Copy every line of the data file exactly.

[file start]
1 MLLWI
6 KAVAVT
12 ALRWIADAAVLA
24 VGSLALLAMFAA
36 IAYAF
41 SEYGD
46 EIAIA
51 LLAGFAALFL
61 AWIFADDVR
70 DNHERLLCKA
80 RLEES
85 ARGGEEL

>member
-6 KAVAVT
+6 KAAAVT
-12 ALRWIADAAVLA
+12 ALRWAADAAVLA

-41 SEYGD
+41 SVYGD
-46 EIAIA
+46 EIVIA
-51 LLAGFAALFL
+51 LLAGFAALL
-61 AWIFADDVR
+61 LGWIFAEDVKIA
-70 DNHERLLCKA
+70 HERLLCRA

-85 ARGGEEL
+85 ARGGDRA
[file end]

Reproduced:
1 MLLWI
6 KAVAVT
12 ALRWIADAAVLA
24 VGSLALLAMFAA
36 IAYAF
41 SEYGD
46 EIAIA
51 LLAGFAALFL
61 AWIFADDVR
70 DNHERLLCKA
80 RLEES
85 ARGGEEL

>member
-6 KAVAVT
+6 KAAAVT
-12 ALRWIADAAVLA
+12 ALRWAADAAVLA

-41 SEYGD
+41 SVYGD
-46 EIAIA
+46 EIVIA
-51 LLAGFAALFL
+51 LLAGFAALL
-61 AWIFADDVR
+61 LGWIFAEDVKIA
-70 DNHERLLCKA
+70 HERLLCRA

-85 ARGGEEL
+85 ARGGDRA